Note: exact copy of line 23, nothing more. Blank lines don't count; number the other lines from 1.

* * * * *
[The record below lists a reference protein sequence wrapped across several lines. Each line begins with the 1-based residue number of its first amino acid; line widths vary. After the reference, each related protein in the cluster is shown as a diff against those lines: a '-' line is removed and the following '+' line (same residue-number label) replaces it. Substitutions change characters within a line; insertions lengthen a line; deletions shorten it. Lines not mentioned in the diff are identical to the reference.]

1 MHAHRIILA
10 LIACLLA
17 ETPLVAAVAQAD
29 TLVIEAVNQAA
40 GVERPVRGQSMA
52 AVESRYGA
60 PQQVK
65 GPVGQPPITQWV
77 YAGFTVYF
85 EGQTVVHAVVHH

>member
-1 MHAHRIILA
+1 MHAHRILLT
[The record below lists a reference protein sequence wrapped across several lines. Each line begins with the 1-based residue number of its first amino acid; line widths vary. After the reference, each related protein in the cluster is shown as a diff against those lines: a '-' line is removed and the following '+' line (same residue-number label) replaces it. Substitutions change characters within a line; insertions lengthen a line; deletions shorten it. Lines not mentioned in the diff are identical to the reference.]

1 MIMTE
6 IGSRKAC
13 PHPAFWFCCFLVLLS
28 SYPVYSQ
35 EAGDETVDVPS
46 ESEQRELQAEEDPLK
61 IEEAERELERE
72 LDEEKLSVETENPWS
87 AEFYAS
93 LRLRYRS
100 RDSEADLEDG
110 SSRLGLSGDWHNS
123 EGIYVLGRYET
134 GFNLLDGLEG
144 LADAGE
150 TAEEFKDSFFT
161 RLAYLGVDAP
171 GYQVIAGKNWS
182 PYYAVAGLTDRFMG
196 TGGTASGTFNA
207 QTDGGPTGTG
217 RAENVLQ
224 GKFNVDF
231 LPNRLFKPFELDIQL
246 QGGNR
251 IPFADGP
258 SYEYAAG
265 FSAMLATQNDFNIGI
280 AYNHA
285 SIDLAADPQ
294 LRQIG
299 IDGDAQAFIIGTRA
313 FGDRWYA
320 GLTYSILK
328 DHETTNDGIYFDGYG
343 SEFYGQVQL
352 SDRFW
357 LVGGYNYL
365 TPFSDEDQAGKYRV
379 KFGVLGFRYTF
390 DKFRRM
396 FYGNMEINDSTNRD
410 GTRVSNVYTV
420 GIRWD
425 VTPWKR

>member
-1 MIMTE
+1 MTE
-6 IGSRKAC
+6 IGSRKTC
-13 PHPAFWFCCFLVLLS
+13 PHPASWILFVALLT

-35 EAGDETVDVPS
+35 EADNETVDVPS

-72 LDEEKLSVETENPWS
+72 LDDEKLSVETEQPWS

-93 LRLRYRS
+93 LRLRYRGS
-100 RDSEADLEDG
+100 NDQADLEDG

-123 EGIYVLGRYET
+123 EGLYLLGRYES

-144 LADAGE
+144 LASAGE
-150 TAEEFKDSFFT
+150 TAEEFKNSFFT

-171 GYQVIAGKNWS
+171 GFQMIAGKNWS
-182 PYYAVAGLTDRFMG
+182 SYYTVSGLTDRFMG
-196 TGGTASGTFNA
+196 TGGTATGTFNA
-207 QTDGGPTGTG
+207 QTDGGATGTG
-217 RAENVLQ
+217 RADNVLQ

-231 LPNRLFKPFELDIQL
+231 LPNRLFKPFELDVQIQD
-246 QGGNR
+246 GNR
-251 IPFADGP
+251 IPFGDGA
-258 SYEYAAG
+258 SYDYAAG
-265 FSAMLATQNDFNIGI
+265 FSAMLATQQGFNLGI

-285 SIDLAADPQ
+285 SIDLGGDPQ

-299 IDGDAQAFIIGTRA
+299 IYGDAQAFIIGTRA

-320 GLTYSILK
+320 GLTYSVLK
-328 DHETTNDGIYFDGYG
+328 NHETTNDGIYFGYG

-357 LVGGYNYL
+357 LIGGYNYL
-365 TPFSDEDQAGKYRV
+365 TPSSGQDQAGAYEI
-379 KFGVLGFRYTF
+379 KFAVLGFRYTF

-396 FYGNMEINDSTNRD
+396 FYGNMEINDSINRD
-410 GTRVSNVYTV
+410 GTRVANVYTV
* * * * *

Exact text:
72 LDEEKLSVETENPWS